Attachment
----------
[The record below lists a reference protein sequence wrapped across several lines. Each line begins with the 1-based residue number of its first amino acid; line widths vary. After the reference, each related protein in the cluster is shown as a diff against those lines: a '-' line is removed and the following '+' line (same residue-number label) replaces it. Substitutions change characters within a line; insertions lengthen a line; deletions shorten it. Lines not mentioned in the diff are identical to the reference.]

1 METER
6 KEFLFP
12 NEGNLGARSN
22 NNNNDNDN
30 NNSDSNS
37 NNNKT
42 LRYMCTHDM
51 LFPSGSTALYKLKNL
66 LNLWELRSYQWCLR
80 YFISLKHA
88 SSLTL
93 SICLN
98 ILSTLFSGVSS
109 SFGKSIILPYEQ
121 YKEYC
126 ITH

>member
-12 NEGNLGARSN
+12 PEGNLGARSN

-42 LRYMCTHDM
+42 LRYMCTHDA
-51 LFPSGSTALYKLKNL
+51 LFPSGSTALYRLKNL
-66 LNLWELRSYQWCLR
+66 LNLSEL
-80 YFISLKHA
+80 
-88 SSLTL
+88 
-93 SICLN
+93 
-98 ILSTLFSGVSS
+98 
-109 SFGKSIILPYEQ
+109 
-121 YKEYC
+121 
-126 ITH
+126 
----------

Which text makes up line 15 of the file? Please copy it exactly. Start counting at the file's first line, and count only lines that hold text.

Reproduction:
109 SFGKSIILPYEQ